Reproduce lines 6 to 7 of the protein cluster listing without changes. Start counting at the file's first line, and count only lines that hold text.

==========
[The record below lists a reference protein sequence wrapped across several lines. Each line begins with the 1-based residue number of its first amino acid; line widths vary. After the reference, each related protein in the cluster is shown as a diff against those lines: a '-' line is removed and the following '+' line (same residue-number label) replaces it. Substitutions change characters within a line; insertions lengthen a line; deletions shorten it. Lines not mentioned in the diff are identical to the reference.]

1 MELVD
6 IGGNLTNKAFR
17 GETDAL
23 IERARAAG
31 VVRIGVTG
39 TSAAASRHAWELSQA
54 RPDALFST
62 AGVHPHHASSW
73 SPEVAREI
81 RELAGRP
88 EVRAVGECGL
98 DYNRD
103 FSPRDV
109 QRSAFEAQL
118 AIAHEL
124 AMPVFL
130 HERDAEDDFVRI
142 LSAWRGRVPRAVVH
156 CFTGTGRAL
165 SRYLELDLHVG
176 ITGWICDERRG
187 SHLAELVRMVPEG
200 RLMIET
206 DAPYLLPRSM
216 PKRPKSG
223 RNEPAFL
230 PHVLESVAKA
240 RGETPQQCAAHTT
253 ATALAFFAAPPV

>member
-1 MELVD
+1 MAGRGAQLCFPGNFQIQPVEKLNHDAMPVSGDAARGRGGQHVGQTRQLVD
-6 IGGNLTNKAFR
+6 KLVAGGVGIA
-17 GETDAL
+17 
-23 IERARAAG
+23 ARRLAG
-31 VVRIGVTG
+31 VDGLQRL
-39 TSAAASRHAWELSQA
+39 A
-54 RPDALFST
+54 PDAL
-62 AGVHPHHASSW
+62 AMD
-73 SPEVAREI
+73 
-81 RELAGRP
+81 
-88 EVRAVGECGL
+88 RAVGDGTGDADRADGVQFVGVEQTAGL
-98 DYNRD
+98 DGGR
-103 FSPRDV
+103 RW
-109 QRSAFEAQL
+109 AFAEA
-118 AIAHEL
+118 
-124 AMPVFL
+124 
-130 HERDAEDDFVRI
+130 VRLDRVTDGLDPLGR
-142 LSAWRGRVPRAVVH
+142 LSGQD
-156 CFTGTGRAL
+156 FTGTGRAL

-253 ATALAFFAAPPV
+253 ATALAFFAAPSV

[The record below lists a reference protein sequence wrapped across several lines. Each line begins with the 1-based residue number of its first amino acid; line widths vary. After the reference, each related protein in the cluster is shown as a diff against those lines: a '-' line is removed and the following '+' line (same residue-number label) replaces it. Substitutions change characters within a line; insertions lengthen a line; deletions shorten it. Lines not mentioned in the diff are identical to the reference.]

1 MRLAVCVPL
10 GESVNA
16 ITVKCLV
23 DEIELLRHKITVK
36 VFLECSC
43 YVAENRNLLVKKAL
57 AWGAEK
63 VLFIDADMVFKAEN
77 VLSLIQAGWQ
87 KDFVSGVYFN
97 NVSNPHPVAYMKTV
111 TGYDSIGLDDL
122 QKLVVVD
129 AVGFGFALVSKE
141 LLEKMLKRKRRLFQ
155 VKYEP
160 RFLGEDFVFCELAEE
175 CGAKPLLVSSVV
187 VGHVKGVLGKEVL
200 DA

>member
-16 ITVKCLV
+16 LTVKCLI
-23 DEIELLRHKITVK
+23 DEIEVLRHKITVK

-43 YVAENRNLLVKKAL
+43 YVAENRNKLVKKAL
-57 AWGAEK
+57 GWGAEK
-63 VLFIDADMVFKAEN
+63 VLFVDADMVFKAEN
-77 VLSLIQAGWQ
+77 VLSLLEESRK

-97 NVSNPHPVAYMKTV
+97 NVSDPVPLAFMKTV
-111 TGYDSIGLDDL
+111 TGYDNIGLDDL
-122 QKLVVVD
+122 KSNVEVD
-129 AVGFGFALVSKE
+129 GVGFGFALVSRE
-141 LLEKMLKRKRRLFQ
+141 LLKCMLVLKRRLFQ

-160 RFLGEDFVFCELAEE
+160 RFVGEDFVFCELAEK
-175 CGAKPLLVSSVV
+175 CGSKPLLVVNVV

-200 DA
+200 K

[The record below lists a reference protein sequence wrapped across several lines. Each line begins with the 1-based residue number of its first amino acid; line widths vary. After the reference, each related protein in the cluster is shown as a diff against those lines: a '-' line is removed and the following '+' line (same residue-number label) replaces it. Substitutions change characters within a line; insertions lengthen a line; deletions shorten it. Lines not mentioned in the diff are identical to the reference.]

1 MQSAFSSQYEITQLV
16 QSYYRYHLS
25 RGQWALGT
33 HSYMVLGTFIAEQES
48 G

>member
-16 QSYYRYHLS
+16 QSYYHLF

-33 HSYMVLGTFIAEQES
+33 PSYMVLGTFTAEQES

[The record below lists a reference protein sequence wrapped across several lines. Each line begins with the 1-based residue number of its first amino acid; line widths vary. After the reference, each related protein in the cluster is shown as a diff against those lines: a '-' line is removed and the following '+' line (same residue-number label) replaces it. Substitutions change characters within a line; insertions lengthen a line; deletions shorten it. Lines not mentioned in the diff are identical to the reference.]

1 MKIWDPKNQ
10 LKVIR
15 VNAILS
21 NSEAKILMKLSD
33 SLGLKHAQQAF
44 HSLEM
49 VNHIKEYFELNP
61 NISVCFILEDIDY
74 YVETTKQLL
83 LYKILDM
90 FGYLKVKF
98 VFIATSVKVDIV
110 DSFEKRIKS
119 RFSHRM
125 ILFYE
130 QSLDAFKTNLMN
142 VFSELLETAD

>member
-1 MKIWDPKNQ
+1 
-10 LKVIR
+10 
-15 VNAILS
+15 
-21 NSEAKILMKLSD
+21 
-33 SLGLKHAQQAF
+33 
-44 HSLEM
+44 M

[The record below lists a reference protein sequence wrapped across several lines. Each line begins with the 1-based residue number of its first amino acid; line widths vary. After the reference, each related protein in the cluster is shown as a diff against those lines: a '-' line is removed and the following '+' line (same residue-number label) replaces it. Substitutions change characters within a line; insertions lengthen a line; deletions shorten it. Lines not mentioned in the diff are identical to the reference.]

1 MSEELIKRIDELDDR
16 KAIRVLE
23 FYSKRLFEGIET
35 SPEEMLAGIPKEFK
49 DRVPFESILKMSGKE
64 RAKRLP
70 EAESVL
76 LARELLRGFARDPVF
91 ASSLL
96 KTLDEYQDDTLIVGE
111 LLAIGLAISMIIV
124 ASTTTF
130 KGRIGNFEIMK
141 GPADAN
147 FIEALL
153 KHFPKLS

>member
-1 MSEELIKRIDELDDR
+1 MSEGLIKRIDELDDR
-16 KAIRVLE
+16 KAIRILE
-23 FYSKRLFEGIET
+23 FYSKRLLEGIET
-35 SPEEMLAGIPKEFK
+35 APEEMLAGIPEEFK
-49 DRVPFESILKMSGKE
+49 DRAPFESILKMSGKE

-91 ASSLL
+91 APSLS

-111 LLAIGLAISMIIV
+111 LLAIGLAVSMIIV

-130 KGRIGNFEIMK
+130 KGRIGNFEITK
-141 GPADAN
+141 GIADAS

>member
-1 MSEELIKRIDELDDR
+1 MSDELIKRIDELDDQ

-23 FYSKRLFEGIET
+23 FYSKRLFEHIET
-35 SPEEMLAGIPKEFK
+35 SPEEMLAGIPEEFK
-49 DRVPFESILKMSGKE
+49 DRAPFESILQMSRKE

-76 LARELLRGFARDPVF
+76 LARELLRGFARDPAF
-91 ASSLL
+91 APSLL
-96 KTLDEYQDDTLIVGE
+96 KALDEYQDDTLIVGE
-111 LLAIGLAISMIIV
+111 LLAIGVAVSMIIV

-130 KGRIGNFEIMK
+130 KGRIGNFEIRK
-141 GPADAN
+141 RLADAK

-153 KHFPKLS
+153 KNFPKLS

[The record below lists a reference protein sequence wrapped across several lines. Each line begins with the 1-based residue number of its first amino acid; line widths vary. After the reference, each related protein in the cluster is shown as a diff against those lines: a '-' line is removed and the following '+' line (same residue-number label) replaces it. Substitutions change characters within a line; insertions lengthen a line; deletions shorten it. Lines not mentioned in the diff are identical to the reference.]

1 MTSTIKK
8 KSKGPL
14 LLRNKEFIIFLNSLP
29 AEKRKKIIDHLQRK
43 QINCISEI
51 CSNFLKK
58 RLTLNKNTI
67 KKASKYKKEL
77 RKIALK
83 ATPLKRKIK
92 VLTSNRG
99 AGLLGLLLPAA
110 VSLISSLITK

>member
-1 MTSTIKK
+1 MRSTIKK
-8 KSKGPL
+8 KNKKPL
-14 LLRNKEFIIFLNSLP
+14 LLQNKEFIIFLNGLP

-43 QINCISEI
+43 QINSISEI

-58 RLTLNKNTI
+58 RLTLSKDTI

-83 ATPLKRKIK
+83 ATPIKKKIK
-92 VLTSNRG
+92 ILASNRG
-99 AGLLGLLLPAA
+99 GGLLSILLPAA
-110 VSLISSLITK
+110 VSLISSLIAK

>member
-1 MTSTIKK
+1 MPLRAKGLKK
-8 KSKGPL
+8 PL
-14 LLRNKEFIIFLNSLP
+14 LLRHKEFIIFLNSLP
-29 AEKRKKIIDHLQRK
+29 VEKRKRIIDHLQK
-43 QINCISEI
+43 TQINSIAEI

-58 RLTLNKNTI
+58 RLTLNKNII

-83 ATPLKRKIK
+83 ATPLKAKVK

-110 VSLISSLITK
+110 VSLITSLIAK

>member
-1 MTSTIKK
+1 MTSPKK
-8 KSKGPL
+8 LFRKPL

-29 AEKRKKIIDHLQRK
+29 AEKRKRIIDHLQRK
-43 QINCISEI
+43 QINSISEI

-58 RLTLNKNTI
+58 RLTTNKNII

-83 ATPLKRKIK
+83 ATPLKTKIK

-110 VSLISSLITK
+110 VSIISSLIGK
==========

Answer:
31 VVRIGVTG
39 TSAAASRHAWELSQA